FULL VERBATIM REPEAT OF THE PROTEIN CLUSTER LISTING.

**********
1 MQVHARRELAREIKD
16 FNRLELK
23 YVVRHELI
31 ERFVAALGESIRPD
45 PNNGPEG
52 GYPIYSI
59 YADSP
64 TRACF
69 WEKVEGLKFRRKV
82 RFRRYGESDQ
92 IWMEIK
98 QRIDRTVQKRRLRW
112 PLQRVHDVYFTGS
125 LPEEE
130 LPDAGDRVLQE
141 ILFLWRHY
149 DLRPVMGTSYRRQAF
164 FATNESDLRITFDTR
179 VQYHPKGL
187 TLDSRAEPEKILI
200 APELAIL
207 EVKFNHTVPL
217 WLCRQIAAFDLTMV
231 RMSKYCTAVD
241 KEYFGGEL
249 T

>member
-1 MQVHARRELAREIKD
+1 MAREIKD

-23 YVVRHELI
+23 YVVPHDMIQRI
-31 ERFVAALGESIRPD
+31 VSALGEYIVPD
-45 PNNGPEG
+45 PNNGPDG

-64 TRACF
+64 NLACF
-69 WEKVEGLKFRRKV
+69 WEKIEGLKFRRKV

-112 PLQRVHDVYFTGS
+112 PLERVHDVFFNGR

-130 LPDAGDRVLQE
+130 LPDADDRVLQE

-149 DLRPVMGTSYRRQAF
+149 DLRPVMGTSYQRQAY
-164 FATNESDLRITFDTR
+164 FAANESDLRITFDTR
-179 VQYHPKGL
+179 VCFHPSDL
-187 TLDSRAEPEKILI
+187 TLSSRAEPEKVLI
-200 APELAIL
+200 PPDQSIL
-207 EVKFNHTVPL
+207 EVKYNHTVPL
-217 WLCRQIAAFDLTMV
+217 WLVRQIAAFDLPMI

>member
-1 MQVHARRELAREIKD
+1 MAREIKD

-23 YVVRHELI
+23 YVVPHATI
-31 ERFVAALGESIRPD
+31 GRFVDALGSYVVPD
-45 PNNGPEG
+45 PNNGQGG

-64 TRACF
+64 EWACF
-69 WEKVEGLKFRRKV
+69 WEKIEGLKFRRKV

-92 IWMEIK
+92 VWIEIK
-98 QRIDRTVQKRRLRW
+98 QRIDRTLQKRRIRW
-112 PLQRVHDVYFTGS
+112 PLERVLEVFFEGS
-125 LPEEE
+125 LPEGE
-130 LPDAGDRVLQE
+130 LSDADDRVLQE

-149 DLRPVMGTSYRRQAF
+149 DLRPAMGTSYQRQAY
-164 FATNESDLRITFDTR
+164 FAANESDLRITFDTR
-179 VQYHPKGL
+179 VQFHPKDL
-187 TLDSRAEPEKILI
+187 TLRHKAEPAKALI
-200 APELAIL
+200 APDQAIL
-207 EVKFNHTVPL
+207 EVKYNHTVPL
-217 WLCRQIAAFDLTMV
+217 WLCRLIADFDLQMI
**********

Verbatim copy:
1 MQVHARRELAREIKD
16 FNRLELK
23 YVVRHELI
31 ERFVAALGESIRPD
45 PNNGPEG
52 GYPIYSI
59 YADSP
64 TRACF
69 WEKVEGLKFRRKV
82 RFRRYGESDQ
92 IWMEIK
98 QRIDRTVQKRRLRW
112 PLQRVHDVYFTGS
125 LPEEE
130 LPDAGDRVLQE
141 ILFLWRHY
149 DLRPVMGTSYRRQAF
164 FATNESDLRITFDTR
179 VQYHPKGL
187 TLDSRAEPEKILI
200 APELAIL
207 EVKFNHTVPL
217 WLCRQIAAFDLTMV
231 RMSKYCTAVD
241 KEYFGGEL
249 T

>member
-1 MQVHARRELAREIKD
+1 MAREIKD

-23 YVVRHELI
+23 YVVPHDMIQRI
-31 ERFVAALGESIRPD
+31 VSALGEYIVPD
-45 PNNGPEG
+45 PNNGPDG

-64 TRACF
+64 NLACF
-69 WEKVEGLKFRRKV
+69 WEKIEGLKFRRKV

-112 PLQRVHDVYFTGS
+112 PLERVHDVFFNGR

-130 LPDAGDRVLQE
+130 LPDADDRVLQE

-149 DLRPVMGTSYRRQAF
+149 DLRPVMGTSYQRQAY
-164 FATNESDLRITFDTR
+164 FAANESDLRITFDTR
-179 VQYHPKGL
+179 VCFHPSDL
-187 TLDSRAEPEKILI
+187 TLSSRAEPEKVLI
-200 APELAIL
+200 PPDQSIL
-207 EVKFNHTVPL
+207 EVKYNHTVPL
-217 WLCRQIAAFDLTMV
+217 WLVRQIAAFDLPMI

>member
-1 MQVHARRELAREIKD
+1 MAREIKD

-23 YVVRHELI
+23 YVVPHATI
-31 ERFVAALGESIRPD
+31 GRFVDALGSYVVPD
-45 PNNGPEG
+45 PNNGQGG

-64 TRACF
+64 EWACF
-69 WEKVEGLKFRRKV
+69 WEKIEGLKFRRKV

-92 IWMEIK
+92 VWIEIK
-98 QRIDRTVQKRRLRW
+98 QRIDRTLQKRRIRW
-112 PLQRVHDVYFTGS
+112 PLERVLEVFFEGS
-125 LPEEE
+125 LPEGE
-130 LPDAGDRVLQE
+130 LSDADDRVLQE

-149 DLRPVMGTSYRRQAF
+149 DLRPAMGTSYQRQAY
-164 FATNESDLRITFDTR
+164 FAANESDLRITFDTR
-179 VQYHPKGL
+179 VQFHPKDL
-187 TLDSRAEPEKILI
+187 TLRHKAEPAKALI
-200 APELAIL
+200 APDQAIL
-207 EVKFNHTVPL
+207 EVKYNHTVPL
-217 WLCRQIAAFDLTMV
+217 WLCRLIADFDLQMI